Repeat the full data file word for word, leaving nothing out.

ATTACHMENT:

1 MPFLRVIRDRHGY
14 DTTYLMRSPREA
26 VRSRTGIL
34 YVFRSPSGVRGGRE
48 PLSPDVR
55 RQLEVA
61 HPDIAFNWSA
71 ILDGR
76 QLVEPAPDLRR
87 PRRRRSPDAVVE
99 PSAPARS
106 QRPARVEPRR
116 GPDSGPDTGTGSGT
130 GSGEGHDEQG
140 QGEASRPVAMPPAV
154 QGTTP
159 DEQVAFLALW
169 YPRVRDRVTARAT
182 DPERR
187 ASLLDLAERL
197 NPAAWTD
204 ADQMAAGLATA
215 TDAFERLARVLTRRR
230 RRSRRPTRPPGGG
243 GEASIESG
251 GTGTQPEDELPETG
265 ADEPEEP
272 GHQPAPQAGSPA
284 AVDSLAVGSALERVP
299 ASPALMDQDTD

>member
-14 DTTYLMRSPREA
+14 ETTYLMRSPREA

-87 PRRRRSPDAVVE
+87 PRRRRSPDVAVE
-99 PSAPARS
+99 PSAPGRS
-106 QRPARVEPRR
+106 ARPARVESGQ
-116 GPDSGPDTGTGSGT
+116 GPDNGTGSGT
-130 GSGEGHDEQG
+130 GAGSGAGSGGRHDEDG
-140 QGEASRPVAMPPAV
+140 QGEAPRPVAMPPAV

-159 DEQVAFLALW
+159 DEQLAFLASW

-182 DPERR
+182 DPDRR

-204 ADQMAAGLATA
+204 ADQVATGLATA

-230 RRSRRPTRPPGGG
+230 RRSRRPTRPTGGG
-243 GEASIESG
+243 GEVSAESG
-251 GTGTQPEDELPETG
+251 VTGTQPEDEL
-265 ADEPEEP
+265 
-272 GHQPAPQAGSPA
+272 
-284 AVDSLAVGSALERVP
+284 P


1 MPFLRVIRDRHGY
14 DTTYLMRSPREA
26 VRSRTGIL
34 YVFRSPSGVRGGRE
48 PLSPDVR
55 RQLEVA
61 HPDIAFNWSA
71 ILDGR
76 QLVEPAPDLRR
87 PRRRRSPDAVVE
99 PSAPARS
106 QRPARVEPRR
116 GPDSGPDTGTGSGT
130 GSGEGHDEQG
140 QGEASRPVAMPPAV
154 QGTTP
159 DEQVAFLALW
169 YPRVRDRVTARAT
182 DPERR
187 ASLLDLAERL
197 NPAAWTD
204 ADQMAAGLATA
215 TDAFERLARVLTRRR
230 RRSRRPTRPPGGG
243 GEASIESG
251 GTGTQPEDELPETG
265 ADEPEEP
272 GHQPAPQAGSPA
284 AVDSLAVGSALERVP
299 ASPALMDQDTD

>member
-14 DTTYLMRSPREA
+14 ETTYLMRSPREA

-87 PRRRRSPDAVVE
+87 PRRRRSPDVAVE
-99 PSAPARS
+99 PSAPGRS
-106 QRPARVEPRR
+106 ARPARVESGQ
-116 GPDSGPDTGTGSGT
+116 GPDNGTGSGT
-130 GSGEGHDEQG
+130 GAGSGAGSGGRHDEDG
-140 QGEASRPVAMPPAV
+140 QGEAPRPVAMPPAV

-159 DEQVAFLALW
+159 DEQLAFLASW

-182 DPERR
+182 DPDRR

-204 ADQMAAGLATA
+204 ADQVATGLATA

-230 RRSRRPTRPPGGG
+230 RRSRRPTRPTGGG
-243 GEASIESG
+243 GEVSAESG
-251 GTGTQPEDELPETG
+251 VTGTQPEDEL
-265 ADEPEEP
+265 
-272 GHQPAPQAGSPA
+272 
-284 AVDSLAVGSALERVP
+284 P